poppingin1 Sun 11-Aug-13 13:54:52

I was very recently a student, and going by the conversations about debt in the student bar, I would NOT allow my DD to have a credit card at 19.

I don't understand why a teenager would need a credit card to learn how to manage money. Surely it would be better to learn by doing everyday tasks such as handling their own food shopping and paying their own phone and other utility bills.

Sometimes even the most sensible teenager can be peer pressured into spending outside of their intended budget.

marriedinwhiteisback Sun 11-Aug-13 15:17:41

They don't need a credit card to manage money but they do need it for internet purchases, Amazon (for which I wouldn't use my bank card because of limited securit protection). They also need it for emergencies - a defrauded bank account, a ticket home in an emergency, etc., travel abroad and lost/stolen TC's, etc

marriedinwhiteisback Sun 11-Aug-13 15:21:07

They don't need a credit card to manage money but they do need it for internet purchases, Amazon (for which I wouldn't use my bank card because of limited securit protection). They also need it for emergencies - a defrauded bank account, a ticket home in an emergency, etc., travel abroad and lost/stolen TC's, etc

poppingin1 Sun 11-Aug-13 16:04:24

I have never had a credit card but none of these issues have affected me. I have lost cards before and needed emergency cash but never had a problem sorting that out. I have an Amazon account and had them accidentally charge me for something and their customer service was great and they sorted it immediately. I also use Paypal and there are plenty of secure ways to pay online now.

I left home very early and have worked from a very young age and not having a credit card never impacted on my ability to manage my monetary life.


Each to their own, its just that from my experience of dealing with students and teenagers (I'm a mature student) credit cards are the gateway to debt.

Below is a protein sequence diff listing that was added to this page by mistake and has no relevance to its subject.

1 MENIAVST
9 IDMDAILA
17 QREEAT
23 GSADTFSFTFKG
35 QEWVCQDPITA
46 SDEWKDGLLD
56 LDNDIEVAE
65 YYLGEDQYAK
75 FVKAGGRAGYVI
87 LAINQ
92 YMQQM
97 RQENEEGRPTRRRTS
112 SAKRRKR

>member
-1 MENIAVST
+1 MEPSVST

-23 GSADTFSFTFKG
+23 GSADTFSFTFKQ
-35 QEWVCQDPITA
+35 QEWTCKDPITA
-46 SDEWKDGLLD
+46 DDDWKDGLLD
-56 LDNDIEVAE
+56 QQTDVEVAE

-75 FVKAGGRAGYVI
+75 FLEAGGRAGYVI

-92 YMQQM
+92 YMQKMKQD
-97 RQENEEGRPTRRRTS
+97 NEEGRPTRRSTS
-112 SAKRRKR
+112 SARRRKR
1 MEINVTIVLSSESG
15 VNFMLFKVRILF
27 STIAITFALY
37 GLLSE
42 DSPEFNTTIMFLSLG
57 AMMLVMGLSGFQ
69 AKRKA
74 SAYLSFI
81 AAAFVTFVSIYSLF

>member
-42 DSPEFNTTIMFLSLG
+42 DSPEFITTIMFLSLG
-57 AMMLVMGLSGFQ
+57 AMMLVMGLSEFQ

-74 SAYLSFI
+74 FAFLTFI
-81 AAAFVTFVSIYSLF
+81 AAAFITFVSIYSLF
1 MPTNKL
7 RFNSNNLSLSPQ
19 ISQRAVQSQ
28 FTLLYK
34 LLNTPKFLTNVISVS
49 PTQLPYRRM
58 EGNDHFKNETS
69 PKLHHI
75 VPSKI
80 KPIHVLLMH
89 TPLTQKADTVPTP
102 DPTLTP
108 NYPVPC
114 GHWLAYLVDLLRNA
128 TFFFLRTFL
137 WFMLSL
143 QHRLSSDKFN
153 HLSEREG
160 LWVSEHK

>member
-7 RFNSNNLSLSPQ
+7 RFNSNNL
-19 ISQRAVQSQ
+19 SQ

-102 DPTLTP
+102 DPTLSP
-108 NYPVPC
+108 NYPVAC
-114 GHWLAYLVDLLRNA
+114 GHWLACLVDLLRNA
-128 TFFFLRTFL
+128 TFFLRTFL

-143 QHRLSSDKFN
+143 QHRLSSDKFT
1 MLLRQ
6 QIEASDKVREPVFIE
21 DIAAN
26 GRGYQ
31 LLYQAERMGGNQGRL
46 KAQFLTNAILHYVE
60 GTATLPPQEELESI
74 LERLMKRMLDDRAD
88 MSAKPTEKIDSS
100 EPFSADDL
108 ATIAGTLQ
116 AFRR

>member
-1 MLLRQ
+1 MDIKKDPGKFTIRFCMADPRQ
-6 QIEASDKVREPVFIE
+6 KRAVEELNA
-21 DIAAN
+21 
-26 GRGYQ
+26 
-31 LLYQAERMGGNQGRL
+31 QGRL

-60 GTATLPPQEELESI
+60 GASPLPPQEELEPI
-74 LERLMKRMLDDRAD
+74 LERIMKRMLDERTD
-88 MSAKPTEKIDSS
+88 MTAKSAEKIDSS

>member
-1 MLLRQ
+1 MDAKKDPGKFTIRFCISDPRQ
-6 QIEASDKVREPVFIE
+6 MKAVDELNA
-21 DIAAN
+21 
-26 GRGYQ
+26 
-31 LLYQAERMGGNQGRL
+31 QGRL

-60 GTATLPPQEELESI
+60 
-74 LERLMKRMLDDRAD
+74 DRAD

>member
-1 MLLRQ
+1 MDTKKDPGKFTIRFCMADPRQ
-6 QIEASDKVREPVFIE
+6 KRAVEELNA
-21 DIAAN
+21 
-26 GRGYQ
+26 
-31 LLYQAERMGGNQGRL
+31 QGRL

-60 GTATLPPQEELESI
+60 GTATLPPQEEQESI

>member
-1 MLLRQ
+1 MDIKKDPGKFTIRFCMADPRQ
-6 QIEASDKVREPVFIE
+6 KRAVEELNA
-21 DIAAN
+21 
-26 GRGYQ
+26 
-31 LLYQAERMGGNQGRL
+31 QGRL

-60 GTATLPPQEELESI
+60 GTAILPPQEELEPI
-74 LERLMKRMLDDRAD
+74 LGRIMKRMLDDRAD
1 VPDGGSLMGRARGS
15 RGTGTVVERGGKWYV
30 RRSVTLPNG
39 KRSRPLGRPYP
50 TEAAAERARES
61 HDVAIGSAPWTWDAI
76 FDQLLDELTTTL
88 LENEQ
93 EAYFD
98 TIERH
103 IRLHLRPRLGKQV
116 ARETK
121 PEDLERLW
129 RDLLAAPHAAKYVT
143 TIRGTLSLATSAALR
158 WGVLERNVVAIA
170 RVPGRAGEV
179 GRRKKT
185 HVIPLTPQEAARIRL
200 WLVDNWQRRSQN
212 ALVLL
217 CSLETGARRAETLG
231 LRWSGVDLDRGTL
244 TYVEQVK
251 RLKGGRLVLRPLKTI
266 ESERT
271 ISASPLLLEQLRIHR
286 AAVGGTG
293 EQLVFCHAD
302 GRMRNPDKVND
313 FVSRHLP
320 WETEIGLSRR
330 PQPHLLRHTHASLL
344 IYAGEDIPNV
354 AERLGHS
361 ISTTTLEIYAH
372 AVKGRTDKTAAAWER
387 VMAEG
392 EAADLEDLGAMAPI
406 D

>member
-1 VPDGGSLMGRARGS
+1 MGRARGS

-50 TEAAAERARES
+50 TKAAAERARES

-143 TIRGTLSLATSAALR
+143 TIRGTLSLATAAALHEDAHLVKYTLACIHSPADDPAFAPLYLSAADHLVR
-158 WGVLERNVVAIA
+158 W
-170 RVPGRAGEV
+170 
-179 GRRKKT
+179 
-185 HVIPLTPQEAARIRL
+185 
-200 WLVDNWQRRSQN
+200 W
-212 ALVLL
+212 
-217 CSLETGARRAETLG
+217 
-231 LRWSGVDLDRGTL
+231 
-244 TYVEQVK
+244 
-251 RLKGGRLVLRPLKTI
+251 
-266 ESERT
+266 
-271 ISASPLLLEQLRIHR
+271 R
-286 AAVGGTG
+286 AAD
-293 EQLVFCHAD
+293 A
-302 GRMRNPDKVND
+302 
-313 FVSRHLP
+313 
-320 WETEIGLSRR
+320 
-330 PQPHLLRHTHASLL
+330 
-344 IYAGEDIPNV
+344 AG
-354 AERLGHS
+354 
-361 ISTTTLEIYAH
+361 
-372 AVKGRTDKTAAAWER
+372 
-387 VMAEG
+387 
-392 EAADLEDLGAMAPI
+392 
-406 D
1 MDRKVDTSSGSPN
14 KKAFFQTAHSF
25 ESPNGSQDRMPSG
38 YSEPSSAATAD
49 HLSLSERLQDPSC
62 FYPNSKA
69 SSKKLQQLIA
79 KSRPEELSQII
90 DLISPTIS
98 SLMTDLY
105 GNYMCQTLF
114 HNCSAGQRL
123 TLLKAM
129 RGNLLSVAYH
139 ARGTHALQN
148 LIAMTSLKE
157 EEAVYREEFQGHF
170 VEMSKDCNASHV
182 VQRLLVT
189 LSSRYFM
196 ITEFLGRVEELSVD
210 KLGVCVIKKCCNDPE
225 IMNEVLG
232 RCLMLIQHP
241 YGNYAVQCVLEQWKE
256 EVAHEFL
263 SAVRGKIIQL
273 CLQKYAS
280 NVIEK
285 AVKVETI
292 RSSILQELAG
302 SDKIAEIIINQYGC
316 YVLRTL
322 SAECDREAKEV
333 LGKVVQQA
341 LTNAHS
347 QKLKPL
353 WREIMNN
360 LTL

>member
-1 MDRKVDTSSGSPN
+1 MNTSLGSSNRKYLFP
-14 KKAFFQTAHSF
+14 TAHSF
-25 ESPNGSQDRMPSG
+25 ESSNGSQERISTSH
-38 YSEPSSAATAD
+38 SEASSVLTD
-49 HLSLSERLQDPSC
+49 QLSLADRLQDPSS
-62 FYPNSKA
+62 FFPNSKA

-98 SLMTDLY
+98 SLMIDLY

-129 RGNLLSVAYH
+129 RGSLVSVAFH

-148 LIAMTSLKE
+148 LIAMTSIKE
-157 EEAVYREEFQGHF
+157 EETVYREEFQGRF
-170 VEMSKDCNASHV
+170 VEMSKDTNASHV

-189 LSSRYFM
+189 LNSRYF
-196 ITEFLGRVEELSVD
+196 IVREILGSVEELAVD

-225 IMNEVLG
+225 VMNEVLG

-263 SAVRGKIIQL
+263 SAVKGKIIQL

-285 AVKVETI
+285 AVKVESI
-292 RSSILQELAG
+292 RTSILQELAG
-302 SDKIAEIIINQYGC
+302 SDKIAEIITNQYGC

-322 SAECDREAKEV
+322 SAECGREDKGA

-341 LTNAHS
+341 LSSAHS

Obviously it depends on the person, but I do also think credit cards teach teenagers that you can spend before you have. Even if paying in full by direct debit each month, you are still learning that you can spend before legitimately paying. Plus it can happen that you overspend without realising and the funds in your account don't end up covering your credit card bill.

Honestly I am really not being judgy, I just don't think they are a good idea from my experience with young people.

But surely you should know how to manage money before having a credit card and not the other way around?

AMumInScotland Sun 11-Aug-13 19:43:55

Thanks for the various comments. DS's bank account isn't a student account - he had a bank account with a card from age 13 and just continued with that, changing it to an "adult" one after he turned 18, so that may be part of the issue. We're taking a look at Experian to see if there is some advice on there - he has recently moved address which we think may be part of the issue, since he has no history in the new place yet.

I take the point about money management - but he has found it tricky to make online payments in some places particularly from abroad with either a debit card or a prepaid credit card and the prepaid card are changing their terms and conditions to be a pain in the bum, so a credit card would be useful to him. The alternative is that he has to come to us to do things for him, which I don't think helps him to develop his own independence either.

I've trained him from an early age to understand things like interest rates and the necessity of not buying things you can't afford.

MedusaIsHavingaBadHairday Sun 11-Aug-13 22:46:41

Personally (and as the parent of 3 young adults aged 19,20 and 21) I WOULDN'T be going down the credit card route.

What true emergency can a student have that demands a credit card (assuming they aren't backpacking around the world and are actually at Uni) I have two at University and yes they have had lost cards/ got stranded problems and we have managed without a credit card. I'm sure some are sensible and do keep them from emergencies.. but the majority won't and it's another way to get into debt when the student loan won't stretch.

As an adult I don't have one..and got a mortgage with no problems. They are NOT an essential tool to getting decent credit and let's be honest buying is usually some way in the future for most Uni students.. get them into a job before flinging credit at them!

I'd start by telling him to get an ordinary student account first and see how he manages his overdraft!!!

livinginwonderland Mon 12-Aug-13 08:06:58

I got offered one every year with my student account and declined. I don't have one now (at 24) and neither does DP who is 32. I don't need one. If I don't have the money available in my account, I just don't buy it. Bad idea imo.

Turniptwirl Tue 13-Aug-13 09:46:18

Don't do it.

It's so easy to get sucked in and end up with more best than you can handle. I'm currently paying off about £8000 of credit cards, overdraft and payday loans. The latter should not be an option for your son, thankfully.